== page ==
(Bloomberg) -- Corinthia Global Management, the upstart private credit manager that poached more than 20 employees from Barings in March, has asked a judge to dismiss the asset manager’s lawsuit against it.

Corinthia argues that Barings hasn’t put forth any facts to show it has suffered the harms it claims to have incurred from the team lift, according to a Friday filing in a North Carolina court.

Barings, which has called its former employees’ move “one of the largest corporate raids at an asset manager in years,” has said its lawsuit is aimed at preventing Corinthia from poaching any more employees or soliciting Barings clients. The investment firm argues that two ex-staffers — Ian Fowler and Kelsey Tucker — are violating their contracts by misappropriating and misusing the firm’s confidential information. 

Read more: Barings Bemoans One of ‘Largest Corporate Raids’ in Years 

A representative for Corinthia declined to comment. A representative for Barings said in an email that, “We have full conviction in the merits of our suit and will not sit idly by and allow the defendants’ misconduct to occur.”

Corinthia’s rebuttal spends pages outlining each of Barings’ various claims of harm, such as misappropriation of trade secrets, and arguing that the claims lack any evidence.  

Following the initial lawsuit, and before any former Barings employees started working at the new asset manager, Corinthia entered into a “Stipulated Injunction Order” with Barings, according to the filing. 

This agreement obliged Corinthia to use reasonable best efforts to have the former Barings employees certify they had returned any confidential information, would not use any confidential information and would honor any non-solicitation and notice periods in the employees’ contracts.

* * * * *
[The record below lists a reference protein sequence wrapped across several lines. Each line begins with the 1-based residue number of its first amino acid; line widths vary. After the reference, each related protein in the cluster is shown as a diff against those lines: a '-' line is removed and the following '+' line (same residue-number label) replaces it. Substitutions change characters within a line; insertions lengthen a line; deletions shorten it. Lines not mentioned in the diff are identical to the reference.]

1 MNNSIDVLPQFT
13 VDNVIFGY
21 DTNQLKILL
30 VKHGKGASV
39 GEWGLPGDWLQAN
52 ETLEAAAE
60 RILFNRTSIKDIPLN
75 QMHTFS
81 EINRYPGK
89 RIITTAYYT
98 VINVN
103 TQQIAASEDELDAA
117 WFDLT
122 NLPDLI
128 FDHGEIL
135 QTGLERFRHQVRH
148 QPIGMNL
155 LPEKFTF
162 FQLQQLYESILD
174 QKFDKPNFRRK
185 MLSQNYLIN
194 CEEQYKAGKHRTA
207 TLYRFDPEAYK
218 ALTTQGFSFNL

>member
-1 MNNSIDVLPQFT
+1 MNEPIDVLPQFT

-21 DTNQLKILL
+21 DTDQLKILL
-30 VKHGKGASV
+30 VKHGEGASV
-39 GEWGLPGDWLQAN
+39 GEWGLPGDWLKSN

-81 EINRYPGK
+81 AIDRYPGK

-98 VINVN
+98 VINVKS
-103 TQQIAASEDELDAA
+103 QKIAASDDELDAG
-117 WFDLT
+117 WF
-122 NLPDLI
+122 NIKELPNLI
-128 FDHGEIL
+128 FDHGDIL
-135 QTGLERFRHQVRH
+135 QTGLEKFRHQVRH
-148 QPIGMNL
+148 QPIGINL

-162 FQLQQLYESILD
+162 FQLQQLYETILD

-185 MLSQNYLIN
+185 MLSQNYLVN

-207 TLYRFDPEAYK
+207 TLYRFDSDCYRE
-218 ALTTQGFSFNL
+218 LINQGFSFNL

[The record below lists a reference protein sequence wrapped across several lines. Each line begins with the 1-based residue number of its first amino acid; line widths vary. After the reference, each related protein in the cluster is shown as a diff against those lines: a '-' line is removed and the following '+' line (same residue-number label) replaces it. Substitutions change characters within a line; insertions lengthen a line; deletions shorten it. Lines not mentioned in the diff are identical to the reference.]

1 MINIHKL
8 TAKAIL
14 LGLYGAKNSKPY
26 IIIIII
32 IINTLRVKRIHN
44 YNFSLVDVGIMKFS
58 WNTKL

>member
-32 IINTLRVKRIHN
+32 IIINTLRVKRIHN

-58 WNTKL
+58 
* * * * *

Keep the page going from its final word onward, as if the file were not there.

“In an era where every member of the Barings GPF group was visible on LinkedIn, it would be unreasonable to infer that Corinthia required inside assistance to identify and contact the relevant employees,” according to the filing, referring to the Global Private Finance group.

Corinthia also notes that, “Barings’ U.S. employees appear to have been employed ‘at will’ and their employment agreements do not appear to have contained non-competition provisions.”

Corinthia is led by Paul Weightman, an Australian investment veteran who was previously the executive chairman of Cromwell Property Group, and backed by Japan’s Nomura Holdings Inc. Barings is owned by US insurance company MassMutual.

Team Lift

The suit is fallout from the evening of Friday, March 8, when 22 Barings employees in its lucrative private credit business suddenly quit en masse, sending shock waves across the market. It marked one of the largest team lifts at an alternative asset manager in recent years, and especially hit the company’s Europe team.

Private credit has grown rapidly to $1.7 trillion of assets under management globally and the competition for talent is hot as many investment firms try to break into the space either through buying other managers or hiring their employees. 

The departures caused Barings to pause making new investments across certain private credit funds while it transitioned to new leadership. The firm then laid out a plan to rebuild its direct-lending team, and told investors that it would hire three managing directors in North America to help with origination, as well as three more in Europe.

Defendant Kelsey Tucker, the former head of global operations at Barings, asked a judge to keep her out of the lawsuit earlier this week. She argued that her former employer’s claims against her are “frivolous” and don’t show that any valid contract was broken, according to filings. Tucker left Barings over a year ago due to the firm’s culture and any non-solicitation obligations she had expired “months ago,” she argues in court papers. Then defendant Ian Fowler followed with a motion to dismiss the case against him, according to court filings. 

The case is Barings LLC v. Ian Fowler, 24CV012798-590, Mecklenburg Superior Court in North Carolina.

--With assistance from Silas Brown and Madlin Mekelburg.

(Updates from fourth paragraph with details from filing, background.)

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